But the goal of your list isn't in a pay check or value to the crew type way even if five minutes late and I understand. It would be nice to have the sign up sheet to at least cover the bases on those that didn't sign in or have others sign in for them and really are missing, but in value, that ASM torchured body is still much more useful in collecting up bodies.

At work that preson would be receptionest #2 that every morning about a half hour after work starts walks around with a employee list to find out who is in the shop, who is out, and who is late. Used to be I would be getttin constant chirps on the Nextel from her when stuck in traffic - "Where are You and are you coming in". I feel for her in her job, but it's just part of her job in knowing who is here and not. Doing that job is just a matter of getting a feel for who is constantly late but always arrives verses those that are missing. One day I had my head and part of body stuck inside a AC distro I was fixing when I saw her walk by. A few minutes later I got a churp as to where I was - she didn't see me. Sucks to be you but I'll trade if you want my part of the job.

ASM's, much less stage managers need to learn and get a feel for who is there if they want to function properly as a people manager. Just part of the job. No list much less time clock will feel for that one person responsible for all others in being there.
Not to be argumentative, but...

At every company I've worked for, sign-in sheets have been standard - and respected. Usually they are posted on a place on the callboard that is impossible to miss, like eye-level right in front of the stairwell entrance from the parking garage or on the wall opposite the general access stage door, with a pencil strung to the board nearby. If people don't initial their own names (and only their names, no one else's) the check-in box in highlighted ten to fifteen minutes into call. Sometimes this means that they have to stick around after the reh or performance to clean up and strike; sometimes it just annoys them enough to make them sign themselves in. Call me idealistic, but I have *never* seen a sign-in sheet fail entirely, in almost ten solid years of working in theatre.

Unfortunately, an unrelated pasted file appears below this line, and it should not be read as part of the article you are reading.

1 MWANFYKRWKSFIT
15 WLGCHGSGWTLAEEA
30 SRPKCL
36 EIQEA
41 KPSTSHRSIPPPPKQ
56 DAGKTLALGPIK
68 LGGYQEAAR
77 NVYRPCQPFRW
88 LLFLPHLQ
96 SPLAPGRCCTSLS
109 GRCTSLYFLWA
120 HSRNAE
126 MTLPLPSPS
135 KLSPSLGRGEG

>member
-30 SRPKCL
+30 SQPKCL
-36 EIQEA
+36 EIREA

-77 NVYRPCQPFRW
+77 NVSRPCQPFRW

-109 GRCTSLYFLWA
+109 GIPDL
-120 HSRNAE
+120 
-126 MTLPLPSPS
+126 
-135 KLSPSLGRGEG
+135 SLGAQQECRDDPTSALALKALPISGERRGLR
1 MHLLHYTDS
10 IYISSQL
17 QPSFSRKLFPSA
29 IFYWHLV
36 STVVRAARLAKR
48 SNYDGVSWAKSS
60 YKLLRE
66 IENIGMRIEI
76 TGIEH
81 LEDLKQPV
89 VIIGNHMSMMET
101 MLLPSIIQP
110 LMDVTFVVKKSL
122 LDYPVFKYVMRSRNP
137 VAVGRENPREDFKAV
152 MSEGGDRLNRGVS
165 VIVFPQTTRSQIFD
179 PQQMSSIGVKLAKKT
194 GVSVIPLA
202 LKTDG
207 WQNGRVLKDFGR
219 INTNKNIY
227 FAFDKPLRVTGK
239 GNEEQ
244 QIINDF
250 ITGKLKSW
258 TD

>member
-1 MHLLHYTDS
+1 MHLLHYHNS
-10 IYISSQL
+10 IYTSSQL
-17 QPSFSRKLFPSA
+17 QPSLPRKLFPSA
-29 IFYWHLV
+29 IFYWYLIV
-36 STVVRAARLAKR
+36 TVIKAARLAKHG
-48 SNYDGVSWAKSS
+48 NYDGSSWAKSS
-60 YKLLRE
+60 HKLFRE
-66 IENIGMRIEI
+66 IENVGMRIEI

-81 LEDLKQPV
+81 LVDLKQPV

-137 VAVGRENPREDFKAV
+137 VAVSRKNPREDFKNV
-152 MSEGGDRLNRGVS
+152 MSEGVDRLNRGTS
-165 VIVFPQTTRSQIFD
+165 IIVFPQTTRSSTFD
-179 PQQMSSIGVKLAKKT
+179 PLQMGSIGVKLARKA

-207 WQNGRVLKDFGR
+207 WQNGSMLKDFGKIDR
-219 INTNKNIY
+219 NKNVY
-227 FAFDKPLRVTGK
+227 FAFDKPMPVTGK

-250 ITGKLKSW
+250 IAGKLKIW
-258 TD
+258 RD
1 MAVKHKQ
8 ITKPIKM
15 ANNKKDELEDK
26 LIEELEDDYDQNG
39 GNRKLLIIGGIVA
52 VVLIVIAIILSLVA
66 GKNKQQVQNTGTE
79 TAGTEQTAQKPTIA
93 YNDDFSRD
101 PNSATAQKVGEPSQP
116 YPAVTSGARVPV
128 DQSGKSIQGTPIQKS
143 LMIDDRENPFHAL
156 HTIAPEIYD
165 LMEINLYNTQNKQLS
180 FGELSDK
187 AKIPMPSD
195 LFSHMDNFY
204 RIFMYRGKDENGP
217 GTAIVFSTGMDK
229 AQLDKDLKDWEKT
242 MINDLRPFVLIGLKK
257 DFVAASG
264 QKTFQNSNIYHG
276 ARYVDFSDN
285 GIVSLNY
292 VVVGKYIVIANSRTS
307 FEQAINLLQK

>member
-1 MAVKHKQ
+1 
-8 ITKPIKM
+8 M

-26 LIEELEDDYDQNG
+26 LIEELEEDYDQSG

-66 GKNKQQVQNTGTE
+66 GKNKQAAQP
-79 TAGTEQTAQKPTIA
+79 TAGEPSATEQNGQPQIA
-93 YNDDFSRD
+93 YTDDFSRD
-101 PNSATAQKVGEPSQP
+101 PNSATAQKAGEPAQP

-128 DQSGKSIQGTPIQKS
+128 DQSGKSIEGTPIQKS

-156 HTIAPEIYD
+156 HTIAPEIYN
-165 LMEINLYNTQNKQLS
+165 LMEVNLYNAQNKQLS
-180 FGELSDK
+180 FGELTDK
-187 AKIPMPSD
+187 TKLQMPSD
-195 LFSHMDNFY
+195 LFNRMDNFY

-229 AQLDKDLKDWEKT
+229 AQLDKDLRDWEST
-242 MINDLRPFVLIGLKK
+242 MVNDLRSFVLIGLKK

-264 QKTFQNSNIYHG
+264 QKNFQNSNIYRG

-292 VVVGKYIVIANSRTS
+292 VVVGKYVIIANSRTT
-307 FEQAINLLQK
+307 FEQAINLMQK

Accountability and safety are the main reasons behind such a board. I know it is annoying for those of us who practically live at the theater. You know those of us who have that some pillow, blanket, and more than one set of clothes in our locker. Not to mention a travel kit that never leaves the shop.
most of the people i work with are pretty honest, and a sign-sheet usually gets the job done. it's never really been a problem.
Projectionist said:
most of the people i work with are pretty honest, and a sign-sheet usually gets the job done. it's never really been a problem.

I guess it all depends on the quality of the people associated with your college or community theater program. SIUC will let just about anyone with a pulse, and that spells bad news for personal responability.
For the beginning of the play, we use the motto "If you're not at pratice and don't tell anyone, you get cut out of anything choreographed that day." Later in working on the play, the remaining people are reliable enough not to need to sign people in.